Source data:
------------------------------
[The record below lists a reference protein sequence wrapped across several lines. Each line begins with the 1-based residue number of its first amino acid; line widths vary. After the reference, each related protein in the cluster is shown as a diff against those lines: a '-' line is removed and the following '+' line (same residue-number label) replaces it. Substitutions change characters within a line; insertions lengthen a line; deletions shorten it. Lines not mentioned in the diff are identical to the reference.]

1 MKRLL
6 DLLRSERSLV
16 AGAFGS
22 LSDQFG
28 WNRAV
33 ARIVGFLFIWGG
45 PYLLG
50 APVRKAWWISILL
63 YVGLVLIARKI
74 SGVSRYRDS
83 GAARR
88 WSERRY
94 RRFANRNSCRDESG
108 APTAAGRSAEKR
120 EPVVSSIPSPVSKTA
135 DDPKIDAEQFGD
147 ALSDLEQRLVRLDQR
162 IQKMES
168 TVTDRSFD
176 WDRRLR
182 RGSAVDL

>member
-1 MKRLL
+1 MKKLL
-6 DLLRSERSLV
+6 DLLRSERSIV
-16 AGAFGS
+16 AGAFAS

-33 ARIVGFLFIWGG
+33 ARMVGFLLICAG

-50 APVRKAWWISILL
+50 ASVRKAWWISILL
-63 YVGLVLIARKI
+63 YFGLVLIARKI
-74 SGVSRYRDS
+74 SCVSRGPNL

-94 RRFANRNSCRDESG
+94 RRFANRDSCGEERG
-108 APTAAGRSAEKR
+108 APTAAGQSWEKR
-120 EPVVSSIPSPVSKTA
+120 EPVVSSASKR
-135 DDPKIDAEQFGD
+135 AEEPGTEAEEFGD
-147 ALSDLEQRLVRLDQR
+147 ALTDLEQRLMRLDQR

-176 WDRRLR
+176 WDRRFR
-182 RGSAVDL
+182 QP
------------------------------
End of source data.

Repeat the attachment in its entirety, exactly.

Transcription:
[The record below lists a reference protein sequence wrapped across several lines. Each line begins with the 1-based residue number of its first amino acid; line widths vary. After the reference, each related protein in the cluster is shown as a diff against those lines: a '-' line is removed and the following '+' line (same residue-number label) replaces it. Substitutions change characters within a line; insertions lengthen a line; deletions shorten it. Lines not mentioned in the diff are identical to the reference.]

1 MKRLL
6 DLLRSERSLV
16 AGAFGS
22 LSDQFG
28 WNRAV
33 ARIVGFLFIWGG
45 PYLLG
50 APVRKAWWISILL
63 YVGLVLIARKI
74 SGVSRYRDS
83 GAARR
88 WSERRY
94 RRFANRNSCRDESG
108 APTAAGRSAEKR
120 EPVVSSIPSPVSKTA
135 DDPKIDAEQFGD
147 ALSDLEQRLVRLDQR
162 IQKMES
168 TVTDRSFD
176 WDRRLR
182 RGSAVDL

>member
-1 MKRLL
+1 MKKLL
-6 DLLRSERSLV
+6 DLLRSERSIV
-16 AGAFGS
+16 AGAFAS

-33 ARIVGFLFIWGG
+33 ARMVGFLLICAG

-50 APVRKAWWISILL
+50 ASVRKAWWISILL
-63 YVGLVLIARKI
+63 YFGLVLIARKI
-74 SGVSRYRDS
+74 SCVSRGPNL

-94 RRFANRNSCRDESG
+94 RRFANRDSCGEERG
-108 APTAAGRSAEKR
+108 APTAAGQSWEKR
-120 EPVVSSIPSPVSKTA
+120 EPVVSSASKR
-135 DDPKIDAEQFGD
+135 AEEPGTEAEEFGD
-147 ALSDLEQRLVRLDQR
+147 ALTDLEQRLMRLDQR

-176 WDRRLR
+176 WDRRFR
-182 RGSAVDL
+182 QP